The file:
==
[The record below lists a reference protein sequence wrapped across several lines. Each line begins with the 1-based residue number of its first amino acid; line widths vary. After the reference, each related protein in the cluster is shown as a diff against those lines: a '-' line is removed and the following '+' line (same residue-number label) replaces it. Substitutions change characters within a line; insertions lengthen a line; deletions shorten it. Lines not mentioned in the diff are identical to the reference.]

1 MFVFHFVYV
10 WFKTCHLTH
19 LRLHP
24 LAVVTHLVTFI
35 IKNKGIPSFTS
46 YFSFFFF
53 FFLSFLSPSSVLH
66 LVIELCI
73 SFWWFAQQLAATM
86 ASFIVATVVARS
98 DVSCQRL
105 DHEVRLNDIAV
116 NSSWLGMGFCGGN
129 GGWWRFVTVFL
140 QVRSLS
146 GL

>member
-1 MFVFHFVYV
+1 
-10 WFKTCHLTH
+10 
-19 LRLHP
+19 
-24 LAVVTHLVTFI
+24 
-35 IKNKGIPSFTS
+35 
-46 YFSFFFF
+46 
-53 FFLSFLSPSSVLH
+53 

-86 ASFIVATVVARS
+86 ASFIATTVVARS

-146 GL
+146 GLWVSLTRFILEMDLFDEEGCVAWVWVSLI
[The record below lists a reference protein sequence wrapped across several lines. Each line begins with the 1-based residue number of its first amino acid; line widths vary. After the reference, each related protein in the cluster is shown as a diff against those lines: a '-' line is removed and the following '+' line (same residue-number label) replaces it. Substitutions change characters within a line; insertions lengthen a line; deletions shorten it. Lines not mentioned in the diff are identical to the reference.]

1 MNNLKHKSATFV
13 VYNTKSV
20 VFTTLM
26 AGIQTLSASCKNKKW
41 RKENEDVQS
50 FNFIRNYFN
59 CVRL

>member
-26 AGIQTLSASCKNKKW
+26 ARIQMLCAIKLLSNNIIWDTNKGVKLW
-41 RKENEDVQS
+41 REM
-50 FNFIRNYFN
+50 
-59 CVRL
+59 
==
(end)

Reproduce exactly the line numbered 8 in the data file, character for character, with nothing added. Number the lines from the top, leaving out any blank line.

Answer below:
53 FFLSFLSPSSVLH